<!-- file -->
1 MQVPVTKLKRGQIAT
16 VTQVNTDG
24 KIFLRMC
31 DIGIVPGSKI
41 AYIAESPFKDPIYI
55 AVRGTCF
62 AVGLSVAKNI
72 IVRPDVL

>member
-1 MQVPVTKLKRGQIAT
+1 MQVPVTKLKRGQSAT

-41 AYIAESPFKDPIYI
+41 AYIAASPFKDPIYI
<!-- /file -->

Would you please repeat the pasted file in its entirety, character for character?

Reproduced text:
1 MQVPVTKLKRGQIAT
16 VTQVNTDG
24 KIFLRMC
31 DIGIVPGSKI
41 AYIAESPFKDPIYI
55 AVRGTCF
62 AVGLSVAKNI
72 IVRPDVL

>member
-1 MQVPVTKLKRGQIAT
+1 MQVPVTKLKRGQSAT

-41 AYIAESPFKDPIYI
+41 AYIAASPFKDPIYI